In addition to the differences in composition and sound, the bebop style truly embodied Black Americans’ pushback against societal boundaries. Bebop itself as a genre was so opposite and out there in comparison to the classic swing style of jazz. It  “grew out of the culmination of trends that had been occurring within swing since the mid-1930s: less explicit timekeeping by the drummer, a changing role for the piano (away from rhythmic density towards accents and fills), less ornate horn section arrangements, (trending towards riffs and more support for the underlying rhythm), more emphasis on and freedom for soloists, and increasing harmonic sophistication in arrangements used by some bands.”

The lyrics to Dizzy Gillespie’s song Bebop are symbolic of the blatantly different style that this genre offered. Just as the boundaries of jazz were pushed by the bebop revolution, Gillespie’s lyrics to the song are equally as provocative. For example, in the first verse of the song, Gillespie sings about the culture of jazz clubs, and infers that where bebop was playing, the (mostly Black) audiences were pushing societal expectations by letting loose, and demonstrating sexual prowess.

‘Bebop, we walk with our hats on tilt
Pink and white silk, made of shoes on stilts
Dressed as the morning milk, plus, like the quilt
When we rock at the club, no blood got spilt
Where dime piece wizes, had they legs in the air
From being sprung by the swings, so they legs in the air
Long dresses, and they silk brassiere’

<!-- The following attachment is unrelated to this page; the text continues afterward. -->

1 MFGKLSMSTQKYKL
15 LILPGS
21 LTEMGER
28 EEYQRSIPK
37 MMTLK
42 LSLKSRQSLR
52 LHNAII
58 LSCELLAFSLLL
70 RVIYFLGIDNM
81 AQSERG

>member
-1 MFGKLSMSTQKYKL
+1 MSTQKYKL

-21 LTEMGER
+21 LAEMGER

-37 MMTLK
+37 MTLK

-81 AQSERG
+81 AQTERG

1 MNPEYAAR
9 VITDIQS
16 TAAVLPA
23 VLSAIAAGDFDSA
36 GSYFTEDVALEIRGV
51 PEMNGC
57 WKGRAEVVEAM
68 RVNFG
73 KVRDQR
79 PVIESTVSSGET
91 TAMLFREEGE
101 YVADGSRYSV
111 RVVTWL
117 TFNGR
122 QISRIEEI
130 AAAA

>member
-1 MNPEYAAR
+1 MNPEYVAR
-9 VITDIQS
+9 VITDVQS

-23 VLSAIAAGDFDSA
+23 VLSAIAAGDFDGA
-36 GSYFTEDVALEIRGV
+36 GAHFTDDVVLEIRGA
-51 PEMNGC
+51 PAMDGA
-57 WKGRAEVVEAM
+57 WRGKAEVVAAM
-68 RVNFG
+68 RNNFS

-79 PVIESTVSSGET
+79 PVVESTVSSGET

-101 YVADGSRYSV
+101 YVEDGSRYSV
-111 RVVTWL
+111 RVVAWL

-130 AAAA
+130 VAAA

In the second verse, Gillespie seems to be making references to the racial elements of American society:

‘From bebop to hip hop, back to bebop
Charlie Parker lids blow hot like boiling tea pot
From pull to press, not white and up tight
To blowin’ horns, to walking with the bass up right
To having our crowns polished, and our face up right
To clean our neighborhood’s and I play somethin’ right’

A Night in Tunisia (1941)

Around 1941, young Gillespie wrote a song that remains among the most popular jazz standards around: A Night in Tunisia. The song marked the beginning of Gillespie’s unique blending of Afro-Cuban rhythms with American jazz.

While A Night in Tunisia is one of Gillespie’s earliest compositions, you can already hear two trademarks of his music: Afro-Cuban rhythms and his innovative approach to harmony and melody, which would fuel a jazz revolution called bebop. Gillespie’s solo break on the tune remains one of the most dramatic moments in jazz.

His use of a Latin rhythm marked a rare departure from the standard walking bass line of 1940s jazz. “A Night in Tunisia plays a very, very important role in being one of the first compositions to have something that’s very common today, which is a non-walking bass line,” trumpeter Jon Faddis says.

When Gillespie came to New York in 1937, the great Cuban trumpeter Mario Bauza took him to hear music in Spanish Harlem. Years later, in his autobiography, Gillespie wrote that he’d always had that Latin feeling — that even his early tunes sounded Latin.


Biography.com. “Dizzy Gillespie: Trumpet, Songs, and Bebop.” 2 April, 2014. https://www.biography.com/musician/dizzy-gillespie NEA Masters.

“John Birks ‘Dizzy’ Gillespie: Trumpeter, Composer, Bandleader.” National Endowment for the Arts. https://www.arts.gov/honors/jazz/john-birks-dizzy-gillespie

University of Virginia. “Bebop: History of Jazz” MUS1212 Course Assignment Outline, chapter ten. http://people.virginia.edu/~skd9r/MUSI212_new/diagrams/chapter_10_shortened.html The NPR 100.

“A Night In Tunisia” 3 September, 2000. https://www.npr.org/2000/09/03/1081518/a-night-in-tunisia